An Asian tropical rainforest. ©Getty Images

An Asian tropical rainforest. ©Getty Images

Rainforests are thick, warm and wet forests that get more than  250 cm a year of rain a year.  They are found close to the equator, which is an imaginary line around the widest part of the earth (not pole to pole), dividing it into two halves, a northern and southern hemisphere.  The equator is where the sun shines most directly onto the earth, and the area in a wide band on either side of the equator is called the tropics. Tropical weather is always hot and humid, meaning the air contains an amount of moisture.  

Only about half the forests in the tropics are rainforests. Rainforests only occur in places with high rainfall that are warm and frost free with little variation in temperature throughout the year . The tropical forests that are not rainforests are in places that have rainy and dry seasons, and the trees often drop their leaves in the dry season. Some forests in mountain areas may get snow and frost even though close to the equator.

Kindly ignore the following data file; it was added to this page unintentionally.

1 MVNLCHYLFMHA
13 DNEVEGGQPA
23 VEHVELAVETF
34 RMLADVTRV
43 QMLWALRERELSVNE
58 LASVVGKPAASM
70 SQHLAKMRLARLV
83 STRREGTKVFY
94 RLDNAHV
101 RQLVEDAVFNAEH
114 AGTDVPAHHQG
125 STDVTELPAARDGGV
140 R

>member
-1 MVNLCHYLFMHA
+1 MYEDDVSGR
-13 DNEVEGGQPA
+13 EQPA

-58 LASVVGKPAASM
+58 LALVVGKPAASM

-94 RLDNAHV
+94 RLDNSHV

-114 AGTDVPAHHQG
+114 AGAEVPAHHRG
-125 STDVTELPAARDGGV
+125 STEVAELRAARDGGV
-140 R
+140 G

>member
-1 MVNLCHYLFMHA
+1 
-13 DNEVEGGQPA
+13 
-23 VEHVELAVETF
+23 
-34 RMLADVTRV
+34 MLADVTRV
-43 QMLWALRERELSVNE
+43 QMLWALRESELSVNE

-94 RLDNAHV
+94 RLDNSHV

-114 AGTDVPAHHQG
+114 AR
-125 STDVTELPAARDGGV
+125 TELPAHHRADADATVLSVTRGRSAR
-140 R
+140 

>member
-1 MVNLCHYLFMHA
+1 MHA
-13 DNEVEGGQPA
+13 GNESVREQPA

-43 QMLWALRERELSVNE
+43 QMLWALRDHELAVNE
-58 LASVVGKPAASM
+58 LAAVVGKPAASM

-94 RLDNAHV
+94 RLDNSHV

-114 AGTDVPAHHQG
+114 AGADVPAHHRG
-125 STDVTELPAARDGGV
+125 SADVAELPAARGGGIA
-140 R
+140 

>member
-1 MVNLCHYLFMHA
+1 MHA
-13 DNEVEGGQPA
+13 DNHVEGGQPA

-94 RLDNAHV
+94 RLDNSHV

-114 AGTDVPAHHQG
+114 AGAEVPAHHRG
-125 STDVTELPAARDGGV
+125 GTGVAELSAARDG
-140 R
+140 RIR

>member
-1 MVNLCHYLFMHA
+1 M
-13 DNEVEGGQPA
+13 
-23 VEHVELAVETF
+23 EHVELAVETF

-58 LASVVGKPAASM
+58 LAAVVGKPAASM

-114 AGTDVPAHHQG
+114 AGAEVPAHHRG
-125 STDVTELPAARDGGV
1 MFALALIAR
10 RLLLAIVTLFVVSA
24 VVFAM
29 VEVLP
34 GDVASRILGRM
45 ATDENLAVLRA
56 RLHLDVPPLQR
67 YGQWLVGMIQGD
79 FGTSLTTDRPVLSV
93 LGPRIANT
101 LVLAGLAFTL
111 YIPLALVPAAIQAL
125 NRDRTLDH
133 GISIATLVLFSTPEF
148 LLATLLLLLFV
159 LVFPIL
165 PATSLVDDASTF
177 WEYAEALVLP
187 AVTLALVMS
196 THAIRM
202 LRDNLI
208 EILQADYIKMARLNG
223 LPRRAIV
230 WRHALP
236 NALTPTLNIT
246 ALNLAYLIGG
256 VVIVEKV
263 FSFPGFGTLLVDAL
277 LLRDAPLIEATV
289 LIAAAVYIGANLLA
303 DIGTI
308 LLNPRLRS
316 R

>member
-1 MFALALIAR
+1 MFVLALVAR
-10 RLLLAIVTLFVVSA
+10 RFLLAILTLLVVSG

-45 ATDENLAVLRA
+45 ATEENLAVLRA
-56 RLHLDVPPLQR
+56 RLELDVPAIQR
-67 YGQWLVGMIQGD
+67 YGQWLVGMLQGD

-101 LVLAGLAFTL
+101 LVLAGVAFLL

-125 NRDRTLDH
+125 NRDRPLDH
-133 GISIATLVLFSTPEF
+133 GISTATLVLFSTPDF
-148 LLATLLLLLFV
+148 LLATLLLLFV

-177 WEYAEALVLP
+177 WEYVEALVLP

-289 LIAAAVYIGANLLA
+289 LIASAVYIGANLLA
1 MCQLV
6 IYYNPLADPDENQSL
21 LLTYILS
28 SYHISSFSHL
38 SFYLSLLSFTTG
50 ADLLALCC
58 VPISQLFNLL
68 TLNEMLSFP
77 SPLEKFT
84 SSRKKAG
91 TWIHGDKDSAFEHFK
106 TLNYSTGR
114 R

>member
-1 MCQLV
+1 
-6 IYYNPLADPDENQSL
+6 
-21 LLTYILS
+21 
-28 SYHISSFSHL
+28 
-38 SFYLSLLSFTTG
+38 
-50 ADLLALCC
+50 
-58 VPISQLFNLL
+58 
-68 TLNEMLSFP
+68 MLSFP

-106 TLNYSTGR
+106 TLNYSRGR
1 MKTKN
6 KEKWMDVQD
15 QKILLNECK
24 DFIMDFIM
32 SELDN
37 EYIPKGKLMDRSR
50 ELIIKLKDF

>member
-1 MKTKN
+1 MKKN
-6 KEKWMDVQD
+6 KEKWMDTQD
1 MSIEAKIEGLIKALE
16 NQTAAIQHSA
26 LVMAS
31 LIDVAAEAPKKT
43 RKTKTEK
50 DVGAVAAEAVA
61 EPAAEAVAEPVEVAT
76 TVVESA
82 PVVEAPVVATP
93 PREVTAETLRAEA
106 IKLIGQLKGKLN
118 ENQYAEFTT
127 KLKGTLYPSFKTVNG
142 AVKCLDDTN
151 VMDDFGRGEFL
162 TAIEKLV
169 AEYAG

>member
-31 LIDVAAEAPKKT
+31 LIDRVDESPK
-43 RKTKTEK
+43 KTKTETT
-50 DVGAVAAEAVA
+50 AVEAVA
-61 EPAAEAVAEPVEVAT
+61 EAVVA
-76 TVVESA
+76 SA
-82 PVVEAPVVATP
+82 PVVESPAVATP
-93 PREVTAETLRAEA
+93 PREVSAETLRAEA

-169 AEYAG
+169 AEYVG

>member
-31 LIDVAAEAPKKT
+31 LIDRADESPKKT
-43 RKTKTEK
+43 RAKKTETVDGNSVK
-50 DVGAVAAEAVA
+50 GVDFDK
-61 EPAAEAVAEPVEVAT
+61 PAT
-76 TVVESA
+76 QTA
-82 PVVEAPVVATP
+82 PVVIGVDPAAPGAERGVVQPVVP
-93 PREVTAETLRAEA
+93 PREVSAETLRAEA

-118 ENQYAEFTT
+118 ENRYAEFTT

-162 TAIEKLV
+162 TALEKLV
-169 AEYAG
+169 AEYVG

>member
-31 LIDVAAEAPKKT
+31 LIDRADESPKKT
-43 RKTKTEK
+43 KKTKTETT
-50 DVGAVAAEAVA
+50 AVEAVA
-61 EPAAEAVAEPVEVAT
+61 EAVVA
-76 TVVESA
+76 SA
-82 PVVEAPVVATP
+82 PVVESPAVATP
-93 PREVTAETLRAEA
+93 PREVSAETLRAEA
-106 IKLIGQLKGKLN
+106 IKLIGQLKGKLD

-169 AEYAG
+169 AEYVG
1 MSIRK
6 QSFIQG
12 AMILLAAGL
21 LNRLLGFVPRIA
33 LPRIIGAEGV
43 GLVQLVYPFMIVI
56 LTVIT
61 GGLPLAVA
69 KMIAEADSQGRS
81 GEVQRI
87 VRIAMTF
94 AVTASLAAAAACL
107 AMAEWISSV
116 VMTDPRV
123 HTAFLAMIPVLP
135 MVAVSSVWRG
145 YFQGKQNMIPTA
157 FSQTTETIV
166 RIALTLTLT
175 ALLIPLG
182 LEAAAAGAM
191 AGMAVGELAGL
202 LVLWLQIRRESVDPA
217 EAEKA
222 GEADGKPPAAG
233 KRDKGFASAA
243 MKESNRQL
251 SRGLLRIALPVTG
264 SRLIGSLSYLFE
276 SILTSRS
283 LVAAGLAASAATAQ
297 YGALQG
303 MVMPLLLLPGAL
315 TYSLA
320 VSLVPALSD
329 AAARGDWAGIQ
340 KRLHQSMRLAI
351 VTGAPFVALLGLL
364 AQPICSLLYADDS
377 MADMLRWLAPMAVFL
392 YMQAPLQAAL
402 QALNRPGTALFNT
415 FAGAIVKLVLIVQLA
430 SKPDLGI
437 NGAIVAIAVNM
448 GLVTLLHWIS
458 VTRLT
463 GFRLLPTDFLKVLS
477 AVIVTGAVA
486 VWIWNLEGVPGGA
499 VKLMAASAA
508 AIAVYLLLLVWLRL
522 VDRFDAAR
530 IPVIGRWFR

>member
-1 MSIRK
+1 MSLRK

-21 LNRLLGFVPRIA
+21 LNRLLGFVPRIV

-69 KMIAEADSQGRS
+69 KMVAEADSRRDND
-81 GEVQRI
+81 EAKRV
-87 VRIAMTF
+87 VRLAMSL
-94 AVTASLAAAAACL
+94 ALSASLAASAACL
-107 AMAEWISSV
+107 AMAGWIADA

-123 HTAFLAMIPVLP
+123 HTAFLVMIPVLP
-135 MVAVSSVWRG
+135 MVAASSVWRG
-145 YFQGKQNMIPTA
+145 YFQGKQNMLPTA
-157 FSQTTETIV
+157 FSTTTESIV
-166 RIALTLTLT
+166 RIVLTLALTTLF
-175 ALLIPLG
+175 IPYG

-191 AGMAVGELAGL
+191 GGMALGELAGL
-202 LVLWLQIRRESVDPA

©Getty Images

©Getty Images

Tropical rainforests exist in 85 different countries, and most are in Central and South America, Africa, Asia and Australia. The largest tropical rainforest in the world is the South American Amazon rainforest, much of which lies in Brazil. The world's largest river, the Amazon, flows through it. Some tropical rainforests are called 'old growth', or 'primary',  tropical rainforests, which means they have not been logged and then reforested. 

In the tropics it is always hot and it rains every day, so tropical rainforests are the wettest places on earth. 

Tropical Rainforest Layers

A tropical rainforest grows in four main layers, with different trees, flowers, and other plants in each layer.

Tropical rainforest layers. ©Getty Images

Tropical rainforest layers. ©Getty Images

The layers are:

Emergent layer

Top layer is the emergent layer,  the tops of huge trees as big as 100m that rise high above the rest of the forest, therefore receiving the most sunlight.

Canopy

The second layer the canopy,  tall trees growing close together so that their tops are close, forming a fairly continuous cover.